WE HELP FAMILIES RESOLVE CONFLICT PEACEFULLY


Tuesday, December 20, 2011

The Financial Statement and the Importance of Honesty

As part of any family law case in Massachusetts (including divorce, paternity, child support, modifications, etc.), Massachusetts Supplemental Probate Court Rule 401 requires that each party file a complete, true, and accurate financial statement. For individuals earning less than $75,000 per year, their financial statement is the "short form." Individuals earning more than $75,000 are required to fill out the "long form."

A surprising number of individuals don't take the financial statement seriously, only to be surprised when their financial statement is scrutinized by the opposing party or the judge. When we receive a financial statement prior to a court hearing, we compare the income versus the expenditures, as well as to any previous financial statements. In addition, we review whether the opposing party has listed items such as interests in trusts and businesses, digital assets, patents, valuable collections, and whether the reported income is consistent with previous tax returns and loan applications.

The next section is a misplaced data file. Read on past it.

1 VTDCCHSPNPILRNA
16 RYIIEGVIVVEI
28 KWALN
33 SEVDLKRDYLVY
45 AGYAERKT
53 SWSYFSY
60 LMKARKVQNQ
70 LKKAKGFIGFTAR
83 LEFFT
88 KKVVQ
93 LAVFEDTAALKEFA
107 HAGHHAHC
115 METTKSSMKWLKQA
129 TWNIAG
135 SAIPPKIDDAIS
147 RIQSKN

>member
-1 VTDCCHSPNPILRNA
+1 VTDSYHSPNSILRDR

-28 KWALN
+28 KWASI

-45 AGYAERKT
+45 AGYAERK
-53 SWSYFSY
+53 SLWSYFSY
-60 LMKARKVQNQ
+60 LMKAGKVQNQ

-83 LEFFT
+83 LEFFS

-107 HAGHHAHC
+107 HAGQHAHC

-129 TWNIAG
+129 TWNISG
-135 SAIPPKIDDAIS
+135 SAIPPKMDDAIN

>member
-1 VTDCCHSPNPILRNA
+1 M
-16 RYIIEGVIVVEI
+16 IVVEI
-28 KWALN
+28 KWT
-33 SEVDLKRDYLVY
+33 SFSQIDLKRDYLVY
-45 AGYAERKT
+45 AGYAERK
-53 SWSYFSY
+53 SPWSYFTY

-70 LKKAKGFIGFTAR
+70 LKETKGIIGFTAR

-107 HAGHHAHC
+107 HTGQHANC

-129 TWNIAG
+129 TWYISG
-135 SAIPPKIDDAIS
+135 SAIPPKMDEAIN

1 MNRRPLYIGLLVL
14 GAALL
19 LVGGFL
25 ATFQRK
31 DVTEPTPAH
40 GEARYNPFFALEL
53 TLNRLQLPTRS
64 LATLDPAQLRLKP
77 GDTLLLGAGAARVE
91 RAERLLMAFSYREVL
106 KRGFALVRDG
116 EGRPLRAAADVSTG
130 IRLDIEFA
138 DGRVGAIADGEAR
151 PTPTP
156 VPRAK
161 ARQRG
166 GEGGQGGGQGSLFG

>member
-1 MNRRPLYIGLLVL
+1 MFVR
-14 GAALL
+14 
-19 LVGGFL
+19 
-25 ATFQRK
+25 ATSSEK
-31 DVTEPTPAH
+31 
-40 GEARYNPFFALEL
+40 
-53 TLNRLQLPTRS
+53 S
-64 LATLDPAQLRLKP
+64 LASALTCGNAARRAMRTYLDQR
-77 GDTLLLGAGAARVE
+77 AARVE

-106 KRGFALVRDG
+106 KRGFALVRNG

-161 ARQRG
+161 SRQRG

When you sign a financial statement, you are signing under oath that it is complete, true, and accurate. When the opposing party shows the judge that your financial statement is misleading, your credibility comes into question. As countless grade school teachers have lectured, honesty is the best policy.

1 comment:

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